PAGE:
Hopefully they'll come out with a 802.11n version 802.11n is rated at 540mbps, but 200mbps typical
    Last edited by FLiPMaRC; 10-04-2006 at 09:31 AM.

  5. #5
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    Question Rhys, run that one by me again?

    Quote Originally Posted by Rhys View Post
    Now... file sizes. RAW at 18Mb would take up 2.35 megabits. Call it 2.4 megabits so I don't have to fiddle with loads of data.
    Last I checked, an 18 Mega-BYTE RAW file amounted to 8X18 = 144 Mega-BITS? About a 3 second transfer time on the WiFi connection you cited.
    Let a be your umbrella!

  6. #6
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    This entire system is vague at best. No point getting your gadget hormones raging just yet.
    Ouch.

  7. #7
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    Quote Originally Posted by cdi-buy.com View Post
    This entire system is vague at best. No point getting your gadget hormones raging just yet.
    It's that time of the month

  8. #8
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    Quote Originally Posted by John_Reed View Post
    Last I checked, an 18 Mega-BYTE RAW file amounted to 8X18 = 144 Mega-BITS? About a 3 second transfer time on the WiFi connection you cited.
    Nope.

    4 bits = 1 nibble
    8 bits = 1 byte
    1024 bytes = 1 kilobyte
    1024 kilobytes = 1 megabyte
    1024 megabytes = 1 gigabyte

    So 18 Megabytes = 18x1024x1024x8 not 8x18. That's a total of 273687552 bits.

    I did make a calculation error, however, in my previous posting.

    Now let's see how many 54,000,000 (54mbps) I can get out of 18 megabytes. Well, I'm getting 5.068288 seconds per image or 0.19 images per second. And that's before we start talking about transmission errors and network slowdowns!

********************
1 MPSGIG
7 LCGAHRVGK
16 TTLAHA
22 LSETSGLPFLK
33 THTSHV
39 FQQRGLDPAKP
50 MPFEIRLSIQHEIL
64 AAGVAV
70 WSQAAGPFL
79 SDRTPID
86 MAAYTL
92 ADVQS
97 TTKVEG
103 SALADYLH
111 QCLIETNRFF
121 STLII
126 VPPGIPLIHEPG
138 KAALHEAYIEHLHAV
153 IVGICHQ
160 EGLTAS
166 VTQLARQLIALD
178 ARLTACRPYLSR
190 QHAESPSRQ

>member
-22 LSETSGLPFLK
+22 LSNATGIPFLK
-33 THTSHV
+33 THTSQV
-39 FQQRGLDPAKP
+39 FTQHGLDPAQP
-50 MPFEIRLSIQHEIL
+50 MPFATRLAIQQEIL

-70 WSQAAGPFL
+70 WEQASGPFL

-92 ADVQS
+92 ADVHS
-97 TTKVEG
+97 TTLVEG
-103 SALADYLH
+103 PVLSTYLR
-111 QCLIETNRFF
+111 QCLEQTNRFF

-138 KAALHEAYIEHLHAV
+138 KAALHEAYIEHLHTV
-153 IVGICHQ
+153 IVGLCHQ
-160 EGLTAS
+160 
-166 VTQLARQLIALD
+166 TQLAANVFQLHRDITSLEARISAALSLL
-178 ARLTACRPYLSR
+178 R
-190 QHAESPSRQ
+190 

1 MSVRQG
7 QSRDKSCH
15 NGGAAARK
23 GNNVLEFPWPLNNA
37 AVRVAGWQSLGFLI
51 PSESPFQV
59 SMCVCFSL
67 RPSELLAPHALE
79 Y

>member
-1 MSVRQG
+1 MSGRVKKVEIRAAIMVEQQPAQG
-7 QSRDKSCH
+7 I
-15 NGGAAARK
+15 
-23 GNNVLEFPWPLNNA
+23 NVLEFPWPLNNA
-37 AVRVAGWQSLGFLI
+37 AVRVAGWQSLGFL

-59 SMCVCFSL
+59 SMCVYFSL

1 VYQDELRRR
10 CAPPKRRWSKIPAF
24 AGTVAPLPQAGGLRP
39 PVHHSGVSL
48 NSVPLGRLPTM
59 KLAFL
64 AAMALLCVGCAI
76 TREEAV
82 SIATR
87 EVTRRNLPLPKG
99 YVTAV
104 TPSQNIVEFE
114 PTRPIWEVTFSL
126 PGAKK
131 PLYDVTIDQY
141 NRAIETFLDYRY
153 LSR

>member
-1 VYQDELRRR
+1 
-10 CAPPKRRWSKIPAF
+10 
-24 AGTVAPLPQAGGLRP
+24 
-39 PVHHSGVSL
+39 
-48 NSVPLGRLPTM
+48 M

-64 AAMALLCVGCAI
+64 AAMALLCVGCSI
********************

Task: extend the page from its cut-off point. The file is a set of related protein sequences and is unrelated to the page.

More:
9. #9
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    Question C'mon Rhys...

    Quote Originally Posted by Rhys View Post
    Nope.

    4 bits = 1 nibble
    8 bits = 1 byte
    1024 bytes = 1 kilobyte
    1024 kilobytes = 1 megabyte
    1024 megabytes = 1 gigabyte
    Rhys, having been a memory chip designer for a helluva long time, I was probably "byting" before you were "biting." No lectures needed on these terms. We're just trying to get the numbers right here.

    So 18 Megabytes = 18x1024x1024x8 not 8x18. That's a total of 273687552 bits.
    Not by my calculator. It's 150,994,944 bits, just multiplying your numbers.

    I did make a calculation error, however, in my previous posting.

    Now let's see how many 54,000,000 (54mbps) I can get out of 18 megabytes. Well, I'm getting 5.068288 seconds per image or 0.19 images per second. And that's before we start talking about transmission errors and network slowdowns!
    You're missing the more fundamental error you made, when you said that (and I quote you) "RAW at 18Mb would take up 2.35 megabits." Maybe we woke up on opposite sides of the space-time continuum? Peace, brother.
    Let a be your umbrella!

  10. #10
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    Quote Originally Posted by John_Reed View Post
    Not by my calculator. It's 150,994,944 bits, just multiplying your numbers.
    Ok. As far as I know a megabit is a million bits.
    Anyway, 18 megabytes = 18x 1024 = 18432 kilobytes. Multiply by 1024 to get 18874368 bytes. Multiply by 8 to get 150994944 bits exactly as you stated. I wonder how that calculation error crept in. I used the built-in Windows calculator which as far as I know is accurate. Oh well. Thanks for pointing it out (twice )

    Quote Originally Posted by John_Reed View Post
    You're missing the more fundamental error you made, when you said that (and I quote you) "RAW at 18Mb would take up 2.35 megabits." Maybe we woke up on opposite sides of the space-time continuum? Peace, brother.
    Ok. So we have 54,000,000 into 150,994,944 which does equal about 3 seconds per image assuming 100% correct transmission and full 54mbps speed.